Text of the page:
Have you heard of the “intergenerational self” and how it helps with children’s early emotional development? Family is a major factor.
On the weekend, an aunt and uncle in my family, celebrated their 60th wedding anniversary. Besides the cake, the greetings, the visiting, and the gifts, there were the stories. Many family members and friends had wonderful anecdotes about the couple. Together, we all smiled, laughed, groaned, and even wiped something in our eyes.
As a child, I remember being at events like this. Since, I saw some of the people only occasionally, I wasn’t all the interested in who they were and forgot their names. I’m sure many of the little ones at the party felt the same way I used to. Still and all, these get togethers are a powerful way to support children’s emotional and social development. In Dr. Duke’s words, “The ones who know a lot about their families tend to do better when they face challenges.”
In the article, The Family Stories That Bind Us, Dr. Sara Duke explains that creating a connection to others and family history contribute to a child’s sense of belonging. This is a deep emotional need for all of us. The stories of ancestors gives kids a perspective of being part of something beyond just the present and themselves. Over the years, these form an inner resource to later help children thru tough times.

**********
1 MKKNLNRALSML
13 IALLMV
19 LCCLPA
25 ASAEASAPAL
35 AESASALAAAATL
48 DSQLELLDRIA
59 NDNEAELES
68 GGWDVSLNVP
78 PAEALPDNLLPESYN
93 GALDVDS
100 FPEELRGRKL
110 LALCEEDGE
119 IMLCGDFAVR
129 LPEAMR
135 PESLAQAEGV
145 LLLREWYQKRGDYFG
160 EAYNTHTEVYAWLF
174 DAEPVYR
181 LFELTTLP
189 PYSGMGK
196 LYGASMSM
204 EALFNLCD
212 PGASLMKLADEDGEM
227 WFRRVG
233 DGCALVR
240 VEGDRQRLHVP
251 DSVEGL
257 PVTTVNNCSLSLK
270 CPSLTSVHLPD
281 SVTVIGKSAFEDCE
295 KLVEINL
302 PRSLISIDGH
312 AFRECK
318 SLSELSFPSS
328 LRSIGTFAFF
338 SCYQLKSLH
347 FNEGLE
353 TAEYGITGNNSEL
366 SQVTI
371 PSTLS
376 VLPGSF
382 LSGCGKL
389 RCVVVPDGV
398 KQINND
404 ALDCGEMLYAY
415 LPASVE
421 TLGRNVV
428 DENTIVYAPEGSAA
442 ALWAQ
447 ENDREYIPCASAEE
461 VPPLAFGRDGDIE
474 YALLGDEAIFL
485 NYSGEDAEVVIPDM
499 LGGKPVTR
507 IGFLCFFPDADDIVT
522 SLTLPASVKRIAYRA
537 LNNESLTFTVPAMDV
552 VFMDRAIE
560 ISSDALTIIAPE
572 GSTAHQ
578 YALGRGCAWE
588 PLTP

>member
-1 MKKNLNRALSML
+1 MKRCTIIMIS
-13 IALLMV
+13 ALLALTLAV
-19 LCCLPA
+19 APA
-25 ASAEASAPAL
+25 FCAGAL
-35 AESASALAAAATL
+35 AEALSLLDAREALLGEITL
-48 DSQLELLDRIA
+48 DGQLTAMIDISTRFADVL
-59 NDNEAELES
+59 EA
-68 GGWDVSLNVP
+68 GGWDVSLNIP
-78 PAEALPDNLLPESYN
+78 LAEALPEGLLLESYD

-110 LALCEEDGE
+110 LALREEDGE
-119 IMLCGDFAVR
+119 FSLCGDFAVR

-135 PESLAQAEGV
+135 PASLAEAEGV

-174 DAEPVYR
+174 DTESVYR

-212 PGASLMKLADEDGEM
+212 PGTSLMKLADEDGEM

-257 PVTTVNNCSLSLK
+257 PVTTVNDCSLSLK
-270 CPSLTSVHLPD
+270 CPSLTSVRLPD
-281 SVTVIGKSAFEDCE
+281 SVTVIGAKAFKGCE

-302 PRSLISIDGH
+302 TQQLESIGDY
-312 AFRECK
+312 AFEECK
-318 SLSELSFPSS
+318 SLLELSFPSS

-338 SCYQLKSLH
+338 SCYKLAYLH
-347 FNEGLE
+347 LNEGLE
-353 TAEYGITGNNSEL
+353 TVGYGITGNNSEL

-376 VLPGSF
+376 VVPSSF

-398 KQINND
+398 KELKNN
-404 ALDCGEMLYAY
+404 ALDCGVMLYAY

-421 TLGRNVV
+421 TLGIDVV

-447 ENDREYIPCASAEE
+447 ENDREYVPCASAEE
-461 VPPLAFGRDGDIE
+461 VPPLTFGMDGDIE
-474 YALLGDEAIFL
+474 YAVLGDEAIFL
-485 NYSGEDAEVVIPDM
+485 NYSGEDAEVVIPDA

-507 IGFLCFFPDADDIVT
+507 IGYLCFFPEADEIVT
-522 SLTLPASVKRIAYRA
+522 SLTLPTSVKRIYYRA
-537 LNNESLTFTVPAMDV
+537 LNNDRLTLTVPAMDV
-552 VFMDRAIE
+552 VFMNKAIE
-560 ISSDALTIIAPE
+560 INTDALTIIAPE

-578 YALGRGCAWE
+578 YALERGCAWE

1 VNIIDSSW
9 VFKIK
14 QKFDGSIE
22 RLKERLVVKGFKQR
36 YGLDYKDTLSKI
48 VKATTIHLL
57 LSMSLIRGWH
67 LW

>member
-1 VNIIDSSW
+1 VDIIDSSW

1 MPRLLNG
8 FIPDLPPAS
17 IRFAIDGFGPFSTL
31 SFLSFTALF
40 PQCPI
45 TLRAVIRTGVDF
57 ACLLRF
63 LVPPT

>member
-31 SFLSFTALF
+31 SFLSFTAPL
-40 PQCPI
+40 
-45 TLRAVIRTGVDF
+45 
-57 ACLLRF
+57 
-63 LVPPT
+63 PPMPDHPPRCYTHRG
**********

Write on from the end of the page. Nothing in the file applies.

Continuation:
One of the gifts my aunt and uncle received was a memory quilt. A cousin printed photo collages onto fabric and sewed the squares together. What a treasure, and we all admired it. Of course, the real treasure is the connection , no matter our age.
For a play-of-the-day, can you tell your child a story about the family, look at some photos, visit someone, or call on the phone? Perhaps, this will be important, for you too?